I picked up Will from school today, and we both realized on the walk home that he would never have to go back into Estabrook Elementary unless he wanted to. We both had complex feelings about this.
To be clear: on the whole, we’ve been very happy with Estabrook Elementary, part of the Ypsilanti public school system. I remember volunteering in Will’s first grade class and learning so much about teaching and pedagogy and literacy among kids that age. Completely fascinating (thanks, Mrs. Thompson!). Mrs. Rust was great for both second grade and safety patrol. Mrs. Micallef was a great third grade teacher, as was Ms.Lava-Kellar for fifth grade. Though to be honest, none of them can touch Will’s fourth grade teacher Mr. Morrison, who retired the year after Will was done with his class. He was by far Will’s favorite.
So on the whole, Estabrook was a good experience for Will and for all of us. Really. I’d recommend it to anyone. Still, it was far from perfect, and I guess there some things about the whole “farewell” ceremony that didn’t quite set right with me. Early in the festivities, the principal, Mrs. DeRossett, warned all of us that we do not woop and holler at Estabrook; we clap politely. Thus I was no longer allowed to yell “Yea!” with every award and/or performance.
After a mini-recital of various fifth grade musical talents (which included a friend of Will’s playing the James Bond theme on piano), a bunch of awards were given out. Most dubious to Annette and I was the “Principals Award,” which Will is holding in the picture. First, as far as we could tell, this was an award that was handed out to all of the kids who did not cause some kind of “trouble” or something, presumably trouble with Mrs. DeRossett. About two-thirds of the kids got this award, which obviously singled out to one and all who the trouble-makers were. Second, almost all of the white kids received this award, and I don’t think it does a whole lot to build community among the racially diverse Estabrook community to do leave a bunch of African-American and Arab-American kids sitting down while almost everyone else gets this prize.
And third, it should be Principal’s Award, as in the possessive apostrophe s, the award “belonging” to and from the principal. I will grant you that as an English professor and writing teacher that I am perhaps a little more critical about these things than most, but passing out a certificate with a grammar error like that doesn’t exactly instill a lot of confidence in Ypsilanti educators.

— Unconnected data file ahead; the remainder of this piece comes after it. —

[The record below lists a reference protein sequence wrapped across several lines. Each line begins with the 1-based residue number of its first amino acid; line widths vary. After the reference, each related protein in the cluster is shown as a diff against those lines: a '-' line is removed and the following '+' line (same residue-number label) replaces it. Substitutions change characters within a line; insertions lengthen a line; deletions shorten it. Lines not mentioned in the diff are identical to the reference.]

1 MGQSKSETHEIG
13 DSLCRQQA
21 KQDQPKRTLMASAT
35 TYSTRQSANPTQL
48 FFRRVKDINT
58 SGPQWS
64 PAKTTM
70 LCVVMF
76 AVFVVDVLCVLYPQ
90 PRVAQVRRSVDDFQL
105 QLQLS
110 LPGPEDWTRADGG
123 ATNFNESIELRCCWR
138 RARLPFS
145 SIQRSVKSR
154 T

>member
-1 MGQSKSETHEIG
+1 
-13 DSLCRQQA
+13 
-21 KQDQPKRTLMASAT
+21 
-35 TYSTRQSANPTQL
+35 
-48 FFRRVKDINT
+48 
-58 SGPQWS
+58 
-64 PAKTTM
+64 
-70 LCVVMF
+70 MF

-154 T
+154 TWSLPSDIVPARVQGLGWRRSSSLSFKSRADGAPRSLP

In any event, with the farewell to Estabrook comes a farewell for Will to the Ypsilanti public schools. While we were pretty happy with the Ypsi elementary experience, we were not confident about taking the chance on the Ypsi middle schools or high school. The original plan was to go to Ann Arbor, which has notably better public schools, but when we got caught in the collapsed real estate market and it became clear that we could not afford to move, we decided to explore our other options. We decided on Greenhills, which is an independent school in Ann Arbor.
I think we have kind of lucked out in reverse. Had we moved to Ann Arbor, I think Will would have done fine in the public schools there and I think we would have adjusted easily enough to the subtle but noticeable lifestyle differences between the Ann Arbor and Ypsilanti. But Greenhills is a really really great school, and I know Will is going to have opportunities he’d never get in any public school system. Instead of sitting in crowded classrooms where the teachers have to spend too much time worrying about mandatory testing and keeping the kids disciplined, Will will actually be able to learn and do some really cool and interesting things.
And we really like our house and our neighborhood and the fact that we can walk to work— well, we can walk when we aren’t carrying a lot of stuff and when the weather is decent at least. Neither Annette nor I are exactly “Ypsi proud,” the types who are all about the great things that Ypsilanti has to offer and who scoff at the snootiness of Ann Arbor. We try to put a foot into both places, liking a lot about about towns. But we’ve been here for ten years now and we’re starting to do more Ypsi-specific things. For example, last night we were out with family and friends to The Corner Brewery. This morning, Will and Annette are out and about at the annual Normal Park yard sale, which includes about 75 or so sales all in the neighborhood (as I have written this, they have brought back a snow globe and golf balls for me, and Will was inexplicably given a giant stuffed gorilla by someone). And this afternoon, we’re off to the last games of Will’s Ypsilanti township soccer league.
Still, I have some liberal guilt. Because of my line of work and my own politics, I kind of feel like that we shouldn’t be part of the “problem” of flight away from the public schools. More than one Ypsi friend of mine has thought of folks who have moved out of town and/or who took their kids out of the public schools as “traitors,” and I felt rather sheepish talking to some parents outside of Estabrook the other day while waiting to pick up Will– ah, no, he isn’t ready for West Middle School. Um, yeah, we’re going to send him to Greenhills….
But I’ll get over it, and I guess I’ve come to see over the years that schooling choices that parents make are ultimately rather personal, complex, and even contradictory. I can still support the public schools in general while taking advantage of other opportunities. And maybe this will get me to get more involved in Ypsilanti the community, especially if we decide we’re going to stick around in town for a while longer.
By the way, I have a movie/montage of Will’s Estabrook days I’m putting together. I’ll get it posted here sooner than later.